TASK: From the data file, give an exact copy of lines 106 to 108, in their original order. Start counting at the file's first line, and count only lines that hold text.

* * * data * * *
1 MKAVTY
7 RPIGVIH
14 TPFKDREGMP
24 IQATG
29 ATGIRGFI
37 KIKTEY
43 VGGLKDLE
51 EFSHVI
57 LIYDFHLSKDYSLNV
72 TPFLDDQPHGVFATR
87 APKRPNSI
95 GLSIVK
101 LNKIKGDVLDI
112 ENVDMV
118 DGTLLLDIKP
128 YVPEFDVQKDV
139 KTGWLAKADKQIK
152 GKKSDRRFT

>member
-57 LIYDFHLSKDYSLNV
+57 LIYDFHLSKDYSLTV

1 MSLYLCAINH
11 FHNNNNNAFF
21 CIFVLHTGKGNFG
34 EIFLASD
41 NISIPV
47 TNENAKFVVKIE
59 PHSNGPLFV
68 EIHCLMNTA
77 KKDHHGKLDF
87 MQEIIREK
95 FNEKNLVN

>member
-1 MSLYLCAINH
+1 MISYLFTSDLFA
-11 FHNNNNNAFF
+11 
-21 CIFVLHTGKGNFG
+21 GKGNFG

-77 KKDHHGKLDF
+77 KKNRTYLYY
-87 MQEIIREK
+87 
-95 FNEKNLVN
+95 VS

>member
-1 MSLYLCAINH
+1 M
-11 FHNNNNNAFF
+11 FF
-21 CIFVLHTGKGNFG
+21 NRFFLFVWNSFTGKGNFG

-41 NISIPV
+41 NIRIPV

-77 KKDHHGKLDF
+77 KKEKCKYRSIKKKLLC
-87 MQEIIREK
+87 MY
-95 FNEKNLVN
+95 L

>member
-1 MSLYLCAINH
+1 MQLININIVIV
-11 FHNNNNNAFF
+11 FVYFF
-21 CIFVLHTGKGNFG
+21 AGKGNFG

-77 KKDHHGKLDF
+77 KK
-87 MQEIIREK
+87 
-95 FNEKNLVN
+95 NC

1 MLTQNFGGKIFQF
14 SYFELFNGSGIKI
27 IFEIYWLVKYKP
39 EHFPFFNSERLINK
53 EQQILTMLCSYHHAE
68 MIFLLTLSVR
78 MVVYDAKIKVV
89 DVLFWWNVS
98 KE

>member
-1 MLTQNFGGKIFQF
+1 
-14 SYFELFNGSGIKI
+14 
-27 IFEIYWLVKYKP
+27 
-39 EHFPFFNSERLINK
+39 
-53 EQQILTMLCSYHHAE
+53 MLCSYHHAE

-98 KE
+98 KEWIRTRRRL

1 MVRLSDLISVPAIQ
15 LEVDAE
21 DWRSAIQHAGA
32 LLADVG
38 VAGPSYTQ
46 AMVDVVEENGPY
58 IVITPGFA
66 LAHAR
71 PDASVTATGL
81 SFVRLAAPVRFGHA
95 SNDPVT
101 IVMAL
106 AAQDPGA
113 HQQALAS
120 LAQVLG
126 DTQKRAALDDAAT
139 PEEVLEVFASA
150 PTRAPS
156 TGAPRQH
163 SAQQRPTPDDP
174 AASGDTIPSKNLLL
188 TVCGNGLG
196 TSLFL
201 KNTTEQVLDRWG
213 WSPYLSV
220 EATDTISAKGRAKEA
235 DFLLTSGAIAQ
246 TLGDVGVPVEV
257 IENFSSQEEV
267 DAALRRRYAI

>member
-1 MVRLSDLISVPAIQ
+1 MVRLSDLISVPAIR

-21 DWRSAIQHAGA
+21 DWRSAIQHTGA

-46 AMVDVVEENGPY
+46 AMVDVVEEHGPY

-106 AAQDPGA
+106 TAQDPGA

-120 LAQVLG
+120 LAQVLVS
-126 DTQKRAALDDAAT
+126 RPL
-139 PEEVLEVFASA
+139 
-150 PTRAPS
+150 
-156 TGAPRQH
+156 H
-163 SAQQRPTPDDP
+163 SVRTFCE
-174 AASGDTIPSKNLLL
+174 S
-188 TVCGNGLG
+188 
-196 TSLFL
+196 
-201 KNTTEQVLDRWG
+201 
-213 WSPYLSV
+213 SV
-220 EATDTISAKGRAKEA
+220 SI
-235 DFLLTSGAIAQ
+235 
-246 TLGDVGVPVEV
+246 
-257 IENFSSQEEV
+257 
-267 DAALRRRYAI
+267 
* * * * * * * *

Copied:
95 SNDPVT
101 IVMAL
106 AAQDPGA